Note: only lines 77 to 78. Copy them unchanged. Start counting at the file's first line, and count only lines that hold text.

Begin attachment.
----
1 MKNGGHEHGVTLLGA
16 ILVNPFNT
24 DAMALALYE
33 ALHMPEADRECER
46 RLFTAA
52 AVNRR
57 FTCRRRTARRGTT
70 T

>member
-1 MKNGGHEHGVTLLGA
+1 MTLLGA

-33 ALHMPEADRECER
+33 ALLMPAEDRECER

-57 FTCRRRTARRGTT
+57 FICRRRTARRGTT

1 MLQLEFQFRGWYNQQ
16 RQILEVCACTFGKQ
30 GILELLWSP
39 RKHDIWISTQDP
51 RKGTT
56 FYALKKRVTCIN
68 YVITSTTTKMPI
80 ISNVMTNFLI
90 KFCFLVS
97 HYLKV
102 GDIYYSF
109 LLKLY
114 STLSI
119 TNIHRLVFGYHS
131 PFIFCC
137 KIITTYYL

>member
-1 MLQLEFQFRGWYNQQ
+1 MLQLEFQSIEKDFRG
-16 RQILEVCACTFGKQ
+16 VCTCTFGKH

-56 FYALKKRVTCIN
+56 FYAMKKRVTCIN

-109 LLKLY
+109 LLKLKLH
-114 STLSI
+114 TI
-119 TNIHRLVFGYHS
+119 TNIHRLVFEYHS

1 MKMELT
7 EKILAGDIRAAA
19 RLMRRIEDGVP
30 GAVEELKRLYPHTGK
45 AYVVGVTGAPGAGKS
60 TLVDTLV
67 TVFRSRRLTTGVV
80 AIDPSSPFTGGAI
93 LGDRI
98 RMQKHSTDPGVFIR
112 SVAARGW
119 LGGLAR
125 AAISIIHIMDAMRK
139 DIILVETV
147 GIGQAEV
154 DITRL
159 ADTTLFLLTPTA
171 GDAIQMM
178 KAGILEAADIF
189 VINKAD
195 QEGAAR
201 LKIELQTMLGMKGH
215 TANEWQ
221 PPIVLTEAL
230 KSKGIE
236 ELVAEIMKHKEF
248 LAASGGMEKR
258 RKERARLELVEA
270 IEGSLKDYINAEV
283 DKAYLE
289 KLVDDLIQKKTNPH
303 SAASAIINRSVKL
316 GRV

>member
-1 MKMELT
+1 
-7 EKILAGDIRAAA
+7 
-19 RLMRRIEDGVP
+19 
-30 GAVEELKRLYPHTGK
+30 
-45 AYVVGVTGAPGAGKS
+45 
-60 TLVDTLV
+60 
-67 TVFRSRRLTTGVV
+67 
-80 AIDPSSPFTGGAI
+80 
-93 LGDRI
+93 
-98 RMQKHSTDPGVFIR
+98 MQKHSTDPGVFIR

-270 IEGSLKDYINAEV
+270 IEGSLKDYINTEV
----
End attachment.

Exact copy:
316 GRV

>member